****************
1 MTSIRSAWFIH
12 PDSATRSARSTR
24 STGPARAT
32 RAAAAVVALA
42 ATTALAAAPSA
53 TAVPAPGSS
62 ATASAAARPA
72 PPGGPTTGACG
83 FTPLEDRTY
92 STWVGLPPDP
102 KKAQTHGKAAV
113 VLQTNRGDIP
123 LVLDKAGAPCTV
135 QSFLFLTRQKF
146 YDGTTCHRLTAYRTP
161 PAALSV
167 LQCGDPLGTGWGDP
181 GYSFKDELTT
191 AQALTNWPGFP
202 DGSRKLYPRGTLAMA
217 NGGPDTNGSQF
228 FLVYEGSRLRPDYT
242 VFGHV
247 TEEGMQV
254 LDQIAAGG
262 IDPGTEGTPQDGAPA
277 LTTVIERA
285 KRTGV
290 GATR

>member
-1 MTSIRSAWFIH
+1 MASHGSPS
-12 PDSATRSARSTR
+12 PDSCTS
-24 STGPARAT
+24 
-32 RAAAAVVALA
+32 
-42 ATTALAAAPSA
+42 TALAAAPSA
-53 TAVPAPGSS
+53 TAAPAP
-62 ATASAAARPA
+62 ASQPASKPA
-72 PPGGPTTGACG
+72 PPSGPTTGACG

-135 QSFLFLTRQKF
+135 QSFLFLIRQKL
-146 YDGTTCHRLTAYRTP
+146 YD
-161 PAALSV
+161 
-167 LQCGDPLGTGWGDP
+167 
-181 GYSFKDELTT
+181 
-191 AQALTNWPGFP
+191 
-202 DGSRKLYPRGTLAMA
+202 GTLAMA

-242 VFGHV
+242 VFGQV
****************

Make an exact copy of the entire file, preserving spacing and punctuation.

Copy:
1 MTSIRSAWFIH
12 PDSATRSARSTR
24 STGPARAT
32 RAAAAVVALA
42 ATTALAAAPSA
53 TAVPAPGSS
62 ATASAAARPA
72 PPGGPTTGACG
83 FTPLEDRTY
92 STWVGLPPDP
102 KKAQTHGKAAV
113 VLQTNRGDIP
123 LVLDKAGAPCTV
135 QSFLFLTRQKF
146 YDGTTCHRLTAYRTP
161 PAALSV
167 LQCGDPLGTGWGDP
181 GYSFKDELTT
191 AQALTNWPGFP
202 DGSRKLYPRGTLAMA
217 NGGPDTNGSQF
228 FLVYEGSRLRPDYT
242 VFGHV
247 TEEGMQV
254 LDQIAAGG
262 IDPGTEGTPQDGAPA
277 LTTVIERA
285 KRTGV
290 GATR

>member
-1 MTSIRSAWFIH
+1 MASHGSPS
-12 PDSATRSARSTR
+12 PDSCTS
-24 STGPARAT
+24 
-32 RAAAAVVALA
+32 
-42 ATTALAAAPSA
+42 TALAAAPSA
-53 TAVPAPGSS
+53 TAAPAP
-62 ATASAAARPA
+62 ASQPASKPA
-72 PPGGPTTGACG
+72 PPSGPTTGACG

-135 QSFLFLTRQKF
+135 QSFLFLIRQKL
-146 YDGTTCHRLTAYRTP
+146 YD
-161 PAALSV
+161 
-167 LQCGDPLGTGWGDP
+167 
-181 GYSFKDELTT
+181 
-191 AQALTNWPGFP
+191 
-202 DGSRKLYPRGTLAMA
+202 GTLAMA

-242 VFGHV
+242 VFGQV